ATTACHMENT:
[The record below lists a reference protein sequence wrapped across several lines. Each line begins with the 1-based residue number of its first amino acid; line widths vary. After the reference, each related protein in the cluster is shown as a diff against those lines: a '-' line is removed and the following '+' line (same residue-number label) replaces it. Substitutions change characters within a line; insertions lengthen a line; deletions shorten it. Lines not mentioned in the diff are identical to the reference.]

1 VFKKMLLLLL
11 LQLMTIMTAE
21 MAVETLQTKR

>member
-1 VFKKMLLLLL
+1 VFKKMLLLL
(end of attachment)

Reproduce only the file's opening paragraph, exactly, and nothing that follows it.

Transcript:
[The record below lists a reference protein sequence wrapped across several lines. Each line begins with the 1-based residue number of its first amino acid; line widths vary. After the reference, each related protein in the cluster is shown as a diff against those lines: a '-' line is removed and the following '+' line (same residue-number label) replaces it. Substitutions change characters within a line; insertions lengthen a line; deletions shorten it. Lines not mentioned in the diff are identical to the reference.]